Here are six of the best glute exercises that you can do with a barbell.

Move 1: Conventional Barbell Deadlift

Skill Level Advanced
Activity Barbell Workout
  1. Stand behind a barbell with your feet hip-width apart.
  2. With your core tight, hinge your torso forward and push your glutes back as far as possible. You can let your knees bend slightly so that they aren't locked out, but you want to keep them relatively straight throughout the movement.
  3. Grab the barbell with both hands, palms facing down.
  4. Sink your hips down, flatten your back, pack your shoulders down and push through your feet to stand back up and lift the bar off the floor.
  5. Hinge your torso forward and push your glutes back to lower the weight back down to the floor.

The deadlift not only works your glutes, but it hammers your hamstrings — hard. “Hamstrings and glutes have a special bond, so it’s vital and smart to train both for maximum results,” Pillsbury says.

Tip

Grip the bar with an overhand grip (palms facing away from you). Think about “breaking the bar in half” by pressing your thumbs forward and pulling your pinkies back, Pillsbury says. “It’s a genius way to lock down your shoulders with a solid lat engagement!”

Move 2: Barbell Reverse Lunge

JW Player placeholder image
Skill Level Advanced
Activity Barbell Workout
  1. Place the bar behind your head, sitting on your trapezius (muscle at the top of your shoulders).
  2. Step with your right leg 3 feet behind you and bend your knees until they form 90-degree angles. Your back knee should hover an inch above the ground and your front thigh should be parallel to the ground.
  3. Drive through your left foot (the front foot) and straighten your leg.
  4. Bring the right leg back to the starting position and stand up.
  5. Repeat the motion with the opposite leg.

“Reverse lunges are potent for your glutes, adductors and quads,” Pillsbury says. “This movement is guaranteed to leave you satisfied and sore and perky through your glutes.” Reverse lunges also tend to be gentler on the knees than forward lunges. As you lunge, keep the majority of your weight in your front foot.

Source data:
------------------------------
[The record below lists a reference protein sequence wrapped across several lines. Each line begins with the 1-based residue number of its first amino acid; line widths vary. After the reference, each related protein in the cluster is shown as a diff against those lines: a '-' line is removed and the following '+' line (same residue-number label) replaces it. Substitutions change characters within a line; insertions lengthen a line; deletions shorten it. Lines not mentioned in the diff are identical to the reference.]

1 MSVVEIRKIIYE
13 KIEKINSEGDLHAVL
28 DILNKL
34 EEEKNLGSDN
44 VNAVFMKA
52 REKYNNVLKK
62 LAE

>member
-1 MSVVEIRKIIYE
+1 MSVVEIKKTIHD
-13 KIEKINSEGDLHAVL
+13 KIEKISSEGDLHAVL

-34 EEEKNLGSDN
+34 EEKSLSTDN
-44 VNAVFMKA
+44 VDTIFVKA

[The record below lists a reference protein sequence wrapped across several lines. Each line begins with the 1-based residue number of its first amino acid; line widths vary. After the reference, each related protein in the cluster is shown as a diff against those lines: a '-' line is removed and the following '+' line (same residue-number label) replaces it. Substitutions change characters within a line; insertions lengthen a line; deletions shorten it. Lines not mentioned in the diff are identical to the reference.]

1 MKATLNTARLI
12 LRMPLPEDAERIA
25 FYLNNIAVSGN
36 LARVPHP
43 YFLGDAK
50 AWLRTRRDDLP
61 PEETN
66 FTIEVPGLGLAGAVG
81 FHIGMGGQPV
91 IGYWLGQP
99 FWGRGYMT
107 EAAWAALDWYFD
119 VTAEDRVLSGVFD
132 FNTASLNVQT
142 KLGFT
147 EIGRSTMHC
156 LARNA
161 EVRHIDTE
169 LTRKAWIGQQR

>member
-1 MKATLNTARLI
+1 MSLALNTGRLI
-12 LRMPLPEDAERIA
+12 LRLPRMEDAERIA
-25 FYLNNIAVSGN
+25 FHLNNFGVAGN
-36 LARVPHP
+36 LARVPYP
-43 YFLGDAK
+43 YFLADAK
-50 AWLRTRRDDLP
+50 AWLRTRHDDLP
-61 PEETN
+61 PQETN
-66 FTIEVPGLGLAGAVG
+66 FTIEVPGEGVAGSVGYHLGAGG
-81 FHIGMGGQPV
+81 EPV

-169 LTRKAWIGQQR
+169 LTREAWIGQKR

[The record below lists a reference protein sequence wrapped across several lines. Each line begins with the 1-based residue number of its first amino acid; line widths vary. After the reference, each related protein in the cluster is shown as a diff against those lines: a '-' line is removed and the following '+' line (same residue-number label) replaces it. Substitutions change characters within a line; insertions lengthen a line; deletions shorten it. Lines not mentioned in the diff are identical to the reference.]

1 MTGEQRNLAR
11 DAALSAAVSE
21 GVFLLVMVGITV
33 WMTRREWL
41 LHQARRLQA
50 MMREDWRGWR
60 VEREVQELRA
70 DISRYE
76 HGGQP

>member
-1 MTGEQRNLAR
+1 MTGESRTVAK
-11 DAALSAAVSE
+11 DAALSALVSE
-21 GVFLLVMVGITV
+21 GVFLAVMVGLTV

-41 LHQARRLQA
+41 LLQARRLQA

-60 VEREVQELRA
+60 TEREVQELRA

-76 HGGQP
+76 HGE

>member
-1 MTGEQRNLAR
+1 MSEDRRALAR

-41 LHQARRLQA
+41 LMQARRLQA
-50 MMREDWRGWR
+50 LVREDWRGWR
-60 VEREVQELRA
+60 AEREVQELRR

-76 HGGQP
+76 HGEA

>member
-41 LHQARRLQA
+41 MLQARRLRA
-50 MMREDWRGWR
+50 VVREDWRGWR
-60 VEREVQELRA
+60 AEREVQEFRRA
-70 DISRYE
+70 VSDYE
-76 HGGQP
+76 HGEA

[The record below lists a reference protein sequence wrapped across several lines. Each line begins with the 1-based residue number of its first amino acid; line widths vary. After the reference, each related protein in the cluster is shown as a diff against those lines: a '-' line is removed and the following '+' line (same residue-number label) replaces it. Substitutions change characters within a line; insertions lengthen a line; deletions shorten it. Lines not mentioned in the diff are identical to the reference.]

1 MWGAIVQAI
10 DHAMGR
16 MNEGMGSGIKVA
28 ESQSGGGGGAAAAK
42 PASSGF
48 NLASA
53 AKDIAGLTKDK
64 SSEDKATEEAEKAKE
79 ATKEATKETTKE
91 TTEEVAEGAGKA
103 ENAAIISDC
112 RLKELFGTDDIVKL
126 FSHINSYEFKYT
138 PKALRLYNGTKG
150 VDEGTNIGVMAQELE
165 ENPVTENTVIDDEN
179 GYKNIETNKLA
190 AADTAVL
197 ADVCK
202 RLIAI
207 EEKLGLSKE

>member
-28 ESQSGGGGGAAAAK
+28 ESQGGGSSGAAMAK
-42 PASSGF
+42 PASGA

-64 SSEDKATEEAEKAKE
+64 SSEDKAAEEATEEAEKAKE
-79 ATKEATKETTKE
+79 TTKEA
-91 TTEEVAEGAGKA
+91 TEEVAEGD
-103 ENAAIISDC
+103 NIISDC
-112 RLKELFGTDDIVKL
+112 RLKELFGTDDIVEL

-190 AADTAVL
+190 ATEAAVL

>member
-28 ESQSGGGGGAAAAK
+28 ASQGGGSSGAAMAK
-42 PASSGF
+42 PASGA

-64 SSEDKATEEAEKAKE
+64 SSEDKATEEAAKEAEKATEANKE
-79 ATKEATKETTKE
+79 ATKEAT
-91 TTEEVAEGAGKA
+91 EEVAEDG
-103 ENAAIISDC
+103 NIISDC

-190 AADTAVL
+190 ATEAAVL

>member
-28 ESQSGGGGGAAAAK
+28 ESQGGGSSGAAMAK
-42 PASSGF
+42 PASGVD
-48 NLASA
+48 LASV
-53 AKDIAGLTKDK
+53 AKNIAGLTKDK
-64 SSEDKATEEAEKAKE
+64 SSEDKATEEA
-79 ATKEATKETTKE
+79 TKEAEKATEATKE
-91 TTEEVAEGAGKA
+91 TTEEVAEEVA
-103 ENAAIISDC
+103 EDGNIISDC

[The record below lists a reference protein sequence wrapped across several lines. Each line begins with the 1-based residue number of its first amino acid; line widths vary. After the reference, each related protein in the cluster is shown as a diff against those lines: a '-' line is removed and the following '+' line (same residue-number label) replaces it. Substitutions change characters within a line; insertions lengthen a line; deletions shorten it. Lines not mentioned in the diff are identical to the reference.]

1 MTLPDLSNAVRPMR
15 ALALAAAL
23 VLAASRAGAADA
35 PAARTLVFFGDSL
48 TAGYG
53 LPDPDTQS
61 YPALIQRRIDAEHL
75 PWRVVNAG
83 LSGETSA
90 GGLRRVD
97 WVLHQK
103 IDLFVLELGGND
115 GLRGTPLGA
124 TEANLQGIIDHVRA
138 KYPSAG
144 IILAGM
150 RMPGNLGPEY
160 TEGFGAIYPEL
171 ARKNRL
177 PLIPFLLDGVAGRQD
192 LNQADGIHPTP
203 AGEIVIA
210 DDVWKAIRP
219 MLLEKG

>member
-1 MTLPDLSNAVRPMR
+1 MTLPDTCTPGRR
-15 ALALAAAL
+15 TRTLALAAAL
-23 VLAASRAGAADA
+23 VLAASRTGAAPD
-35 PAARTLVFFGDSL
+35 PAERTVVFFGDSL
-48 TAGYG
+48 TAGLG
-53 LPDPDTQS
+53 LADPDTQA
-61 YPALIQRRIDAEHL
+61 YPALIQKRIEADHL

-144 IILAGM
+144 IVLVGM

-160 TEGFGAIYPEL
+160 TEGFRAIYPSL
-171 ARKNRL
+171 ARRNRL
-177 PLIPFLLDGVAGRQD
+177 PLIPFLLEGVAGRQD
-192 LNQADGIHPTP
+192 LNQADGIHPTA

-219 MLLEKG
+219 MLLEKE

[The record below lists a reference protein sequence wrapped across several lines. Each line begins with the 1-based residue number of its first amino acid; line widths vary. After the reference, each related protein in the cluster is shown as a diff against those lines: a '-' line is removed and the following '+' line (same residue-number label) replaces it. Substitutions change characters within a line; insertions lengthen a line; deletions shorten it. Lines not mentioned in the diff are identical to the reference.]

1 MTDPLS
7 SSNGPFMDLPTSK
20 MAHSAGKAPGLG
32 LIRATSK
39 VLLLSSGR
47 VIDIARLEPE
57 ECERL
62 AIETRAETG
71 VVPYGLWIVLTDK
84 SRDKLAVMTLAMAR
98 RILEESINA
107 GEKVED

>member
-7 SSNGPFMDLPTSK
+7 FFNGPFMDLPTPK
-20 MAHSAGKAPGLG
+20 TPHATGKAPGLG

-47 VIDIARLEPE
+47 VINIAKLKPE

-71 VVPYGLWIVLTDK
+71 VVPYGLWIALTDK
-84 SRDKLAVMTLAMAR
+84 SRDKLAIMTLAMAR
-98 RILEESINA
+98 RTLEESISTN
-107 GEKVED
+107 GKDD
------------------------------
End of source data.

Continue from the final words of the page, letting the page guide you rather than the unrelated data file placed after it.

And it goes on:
Move 3: Barbell Hip Thrust

JW Player placeholder image
Skill Level Advanced
Activity Barbell Workout
  1. Sit on the floor with your mid back (mid to lower shoulder blades) against the edge of a bench or box.
  2. Place your feet on the floor about hip-width apart. Your feet can be slightly angled out, depending on what feels comfortable for you.
  3. Place some sort of pad (squat sponge or Airex pad) on top of your pelvis.
  4. Roll the barbell up your legs and position it on top of the pad at your hip crease. You can also have someone help place the barbell into position once you’re ready.
  5. Squeeze your glutes and push through the heels of your feet to lift your hips and the weight up toward the ceiling. Maintain a neutral head and spine as you lift.
  6. Lock out at the top of the movement by extending the hips and squeezing the glutes more while tucking the tailbone (tilting the pelvis back) between your legs. Shins should be vertical and knees should be neutral or slightly externally rotated.
  7. Slowly lower your hips down until they're hovering above the floor.

Hip thrusts are the ultimate glute exercise because the set-up loads your glutes in just the right way to encourage serious muscle gains. They’re also conducive to using heavy weights, so you can keep loading ‘em up as you get stronger and need more of a challenge.

Move 4: Barbell Glute Bridge

JW Player placeholder image
Skill Level Advanced
Activity Barbell Workout